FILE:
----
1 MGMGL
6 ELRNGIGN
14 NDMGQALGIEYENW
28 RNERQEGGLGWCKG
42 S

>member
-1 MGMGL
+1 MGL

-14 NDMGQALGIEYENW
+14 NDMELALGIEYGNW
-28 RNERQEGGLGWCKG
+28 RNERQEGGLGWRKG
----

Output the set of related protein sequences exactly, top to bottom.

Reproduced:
1 MGMGL
6 ELRNGIGN
14 NDMGQALGIEYENW
28 RNERQEGGLGWCKG
42 S

>member
-1 MGMGL
+1 MGL

-14 NDMGQALGIEYENW
+14 NDMELALGIEYGNW
-28 RNERQEGGLGWCKG
+28 RNERQEGGLGWRKG